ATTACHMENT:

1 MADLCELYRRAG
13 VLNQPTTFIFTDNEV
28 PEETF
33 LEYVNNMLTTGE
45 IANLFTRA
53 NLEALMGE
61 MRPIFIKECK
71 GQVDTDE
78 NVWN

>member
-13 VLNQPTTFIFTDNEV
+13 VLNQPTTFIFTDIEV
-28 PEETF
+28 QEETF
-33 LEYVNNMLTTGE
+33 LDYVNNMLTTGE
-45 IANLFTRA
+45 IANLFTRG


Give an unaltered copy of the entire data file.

1 MADLCELYRRAG
13 VLNQPTTFIFTDNEV
28 PEETF
33 LEYVNNMLTTGE
45 IANLFTRA
53 NLEALMGE
61 MRPIFIKECK
71 GQVDTDE
78 NVWN

>member
-13 VLNQPTTFIFTDNEV
+13 VLNQPTTFIFTDIEV
-28 PEETF
+28 QEETF
-33 LEYVNNMLTTGE
+33 LDYVNNMLTTGE
-45 IANLFTRA
+45 IANLFTRG